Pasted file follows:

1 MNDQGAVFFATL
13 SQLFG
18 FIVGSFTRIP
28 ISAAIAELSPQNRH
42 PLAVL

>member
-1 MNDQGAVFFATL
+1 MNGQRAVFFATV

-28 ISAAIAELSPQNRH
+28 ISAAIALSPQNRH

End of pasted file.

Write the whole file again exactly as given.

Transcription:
1 MNDQGAVFFATL
13 SQLFG
18 FIVGSFTRIP
28 ISAAIAELSPQNRH
42 PLAVL

>member
-1 MNDQGAVFFATL
+1 MNGQRAVFFATV

-28 ISAAIAELSPQNRH
+28 ISAAIALSPQNRH